Putting ANY money into that car is a waste of time. Even if it were a great car before, it's not going to cost $1k. It's going to start at $1k, and go upward. You'll end up spending well over that on it, and it will have problems that it never had before. I had this happen. I rear-ended someone, spent like 3 grand replacing the front end. Was it worth it? Not really. And I wasn't having problems with the car beforehand. Scrap it.
posted by Slinga at 8:56 PM on November 30, 2010

The money you've spent is a sunk cost. If you can get another, better car for less money than repairing/disposing of the old one, it makes total sense to do that.

Based upon your description of the extent of the damage to your car, it also sounds like the airbags either saved your life, or prevented you from being severely injured. You should replace them, and it's going to cost you (much) more than the cost of a new, better car to do that.

(And, be warned that, under this philosophy, an $800 car is almost always going to be "disposable." Although it makes sense to do basic/routine maintenance on it (because you'll have to do that with any car), you'll be wanting to sent it straight to the scrap heap at the first sign of major trouble. Anything severe enough to involve major body-work shouldn't even be considered.)

It's an inanimate object. Don't get so attached to it!

Also worth mentioning, but Cash For Clunkers essentially eradicated the supply of sub-$2000 used cars in the US. Good luck hunting...
posted by schmod at 8:59 PM on November 30, 2010

Response by poster: I'd love to replace my car with a bicycle, but my job is twenty miles away and the time spent travelling would make it really difficult to keep up with anything else in my life, not that it would be impossible, only impractical at this time.

It sounds like it'll be more economical to buy a new used car, as much as I'd like to keep what I have rather than gamble with the unknown. It seems like the cost of fixing the car could continue to mount over time.

Even though the airbags were deployed and my car was damaged, I wasn't really thrown forward at all and the only injury I received was a burn on my wrist from the airbag going off - I was completely surprised by how much damage there was to the car relative to the mildness of the actual impact.
posted by ajarbaday at 9:18 PM on November 30, 2010

Electrical problems tend to be annoying to troubleshoot and difficult to fix. That, plus an accident strong enough to deploy the airbags, says to me that you're better off being glad you spent $800 and had a solid car for an entire year -- a few years ago, I bought a used car (that I knew the history of) for $2000, drove it for two years, and then gifted it to a friend in need. Less than $100 a month for a car that didn't need any repairs is pretty darn good compared to other options.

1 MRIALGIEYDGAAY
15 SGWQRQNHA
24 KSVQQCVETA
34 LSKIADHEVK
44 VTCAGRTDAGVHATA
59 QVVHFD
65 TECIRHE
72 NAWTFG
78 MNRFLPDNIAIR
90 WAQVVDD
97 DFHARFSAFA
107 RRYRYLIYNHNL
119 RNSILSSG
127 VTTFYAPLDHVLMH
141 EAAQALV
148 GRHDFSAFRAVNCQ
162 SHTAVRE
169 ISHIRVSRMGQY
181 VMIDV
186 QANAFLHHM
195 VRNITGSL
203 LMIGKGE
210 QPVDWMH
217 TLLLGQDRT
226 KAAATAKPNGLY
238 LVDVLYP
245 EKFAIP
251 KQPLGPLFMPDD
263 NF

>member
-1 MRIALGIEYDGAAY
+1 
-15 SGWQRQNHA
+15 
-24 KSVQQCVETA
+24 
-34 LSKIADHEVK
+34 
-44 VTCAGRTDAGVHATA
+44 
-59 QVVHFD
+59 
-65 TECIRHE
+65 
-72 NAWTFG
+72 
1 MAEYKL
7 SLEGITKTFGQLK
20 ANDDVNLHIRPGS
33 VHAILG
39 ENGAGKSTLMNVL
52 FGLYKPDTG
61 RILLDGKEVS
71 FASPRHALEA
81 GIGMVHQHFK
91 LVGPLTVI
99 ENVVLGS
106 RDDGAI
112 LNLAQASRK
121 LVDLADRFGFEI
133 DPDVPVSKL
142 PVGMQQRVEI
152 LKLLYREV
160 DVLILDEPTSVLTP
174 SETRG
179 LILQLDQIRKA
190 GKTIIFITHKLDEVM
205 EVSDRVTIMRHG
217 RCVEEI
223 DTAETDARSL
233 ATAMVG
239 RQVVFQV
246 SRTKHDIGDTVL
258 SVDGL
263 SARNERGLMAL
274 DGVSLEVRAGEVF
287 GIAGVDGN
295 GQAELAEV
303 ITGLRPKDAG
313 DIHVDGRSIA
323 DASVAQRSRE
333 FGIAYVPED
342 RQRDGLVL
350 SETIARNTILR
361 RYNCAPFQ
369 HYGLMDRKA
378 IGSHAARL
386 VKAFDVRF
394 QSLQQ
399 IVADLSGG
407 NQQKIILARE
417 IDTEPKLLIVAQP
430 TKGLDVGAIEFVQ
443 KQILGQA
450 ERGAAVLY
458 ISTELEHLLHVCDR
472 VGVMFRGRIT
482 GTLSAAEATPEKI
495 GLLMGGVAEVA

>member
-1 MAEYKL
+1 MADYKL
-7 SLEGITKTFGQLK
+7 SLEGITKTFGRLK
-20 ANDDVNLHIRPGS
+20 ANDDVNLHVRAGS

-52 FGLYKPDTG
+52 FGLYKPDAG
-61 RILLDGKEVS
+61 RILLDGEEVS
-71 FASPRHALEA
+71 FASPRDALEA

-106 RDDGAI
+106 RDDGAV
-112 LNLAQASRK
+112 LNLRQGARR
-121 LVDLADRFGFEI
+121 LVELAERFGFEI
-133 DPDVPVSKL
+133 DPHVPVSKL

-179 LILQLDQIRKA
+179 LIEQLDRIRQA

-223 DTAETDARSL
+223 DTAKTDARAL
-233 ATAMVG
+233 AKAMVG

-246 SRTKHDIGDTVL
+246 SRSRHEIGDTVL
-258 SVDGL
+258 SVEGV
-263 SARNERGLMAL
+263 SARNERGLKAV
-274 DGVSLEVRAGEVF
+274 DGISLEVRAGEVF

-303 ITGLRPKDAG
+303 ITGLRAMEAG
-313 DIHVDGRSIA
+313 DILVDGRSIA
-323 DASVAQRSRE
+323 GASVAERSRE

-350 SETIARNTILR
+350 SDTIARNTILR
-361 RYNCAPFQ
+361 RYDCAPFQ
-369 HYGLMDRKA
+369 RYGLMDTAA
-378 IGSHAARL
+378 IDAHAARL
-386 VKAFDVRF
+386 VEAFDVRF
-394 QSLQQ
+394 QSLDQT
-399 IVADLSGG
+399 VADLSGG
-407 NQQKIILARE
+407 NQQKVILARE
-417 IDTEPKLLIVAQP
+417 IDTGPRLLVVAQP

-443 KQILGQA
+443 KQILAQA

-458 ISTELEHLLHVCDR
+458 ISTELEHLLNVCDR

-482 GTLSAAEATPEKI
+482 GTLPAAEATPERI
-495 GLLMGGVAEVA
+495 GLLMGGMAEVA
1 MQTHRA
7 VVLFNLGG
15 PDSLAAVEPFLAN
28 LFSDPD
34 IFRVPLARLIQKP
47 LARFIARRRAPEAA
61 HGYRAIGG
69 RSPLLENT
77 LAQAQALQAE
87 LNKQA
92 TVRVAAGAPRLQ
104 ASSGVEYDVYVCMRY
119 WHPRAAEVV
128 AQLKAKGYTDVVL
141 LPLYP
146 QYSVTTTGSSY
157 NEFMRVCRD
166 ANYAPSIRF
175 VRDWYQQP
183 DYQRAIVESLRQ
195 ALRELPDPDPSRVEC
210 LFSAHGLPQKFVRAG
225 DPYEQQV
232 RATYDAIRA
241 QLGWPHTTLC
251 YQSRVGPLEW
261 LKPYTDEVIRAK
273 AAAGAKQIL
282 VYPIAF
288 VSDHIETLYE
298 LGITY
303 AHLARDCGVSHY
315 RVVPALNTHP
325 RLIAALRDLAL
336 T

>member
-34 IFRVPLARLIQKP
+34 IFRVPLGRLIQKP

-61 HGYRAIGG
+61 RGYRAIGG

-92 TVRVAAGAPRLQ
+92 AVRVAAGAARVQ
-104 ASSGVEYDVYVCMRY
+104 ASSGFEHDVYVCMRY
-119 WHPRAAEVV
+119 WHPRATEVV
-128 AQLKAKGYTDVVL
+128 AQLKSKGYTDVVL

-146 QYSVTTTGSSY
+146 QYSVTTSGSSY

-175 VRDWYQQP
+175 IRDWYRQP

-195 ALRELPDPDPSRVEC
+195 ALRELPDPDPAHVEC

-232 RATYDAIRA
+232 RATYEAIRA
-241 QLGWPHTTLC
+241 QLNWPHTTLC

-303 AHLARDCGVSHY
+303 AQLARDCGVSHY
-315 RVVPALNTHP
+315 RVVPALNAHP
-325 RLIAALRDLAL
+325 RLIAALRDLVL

Best of luck to you finding another cheap, reliable car! May I recommend a Geo Prizm/Chevrolet Prizm? All the reliability of a Toyota Corolla of the same vintage (because that's what it is, a rebadged version built by the same people in the same plant with the same parts) with the crappy resale of a Chevrolet.
posted by davejay at 9:47 PM on November 30, 2010

Should I cut my losses on my old car and buy a cheap car to take me from point A to point B?

You already had a cheap car. It was $800. Anyhow, don't repair this one. Sell for scrap, sell for parts, whatever you can get for it is as good as you'll do. Replacing the airbags alone is more than $800, I assure you of that. Add in likely: radiator, alignment, possible axle issues, bumper, front quarter panels, existing electrical issues, etc.

Kelley Blue Book puts a car like this at roughly $1600 for excellent condition (it's not), $1200 for good (it's not) and $800 for fair (you might get this after repairs). It's really not worth fixing.
posted by Mister Fabulous at 11:40 PM on November 30, 2010

Nthing that your car is scrap. Very few 15 year-old cars would be worth fixing after an accident like that. A 15 year-old basic American sedan with high mileage and electrical problems is not among them.
posted by jon1270 at 3:01 AM on December 1, 2010

We had a $12k, 3 year old car deemed totaled by our insurance company after a similar accident. In which airbags didn't even deploy. I think you would be massively underestimating the cost of fixing the thing - I have a feeling you'd be spending more like 3-4k to fix it. Airbags are expensive, and it probably has frame damage as well as damage to other stuff under the hood. Get a new (used) car, for sure. Times ten.
posted by kpht at 8:10 AM on December 1, 2010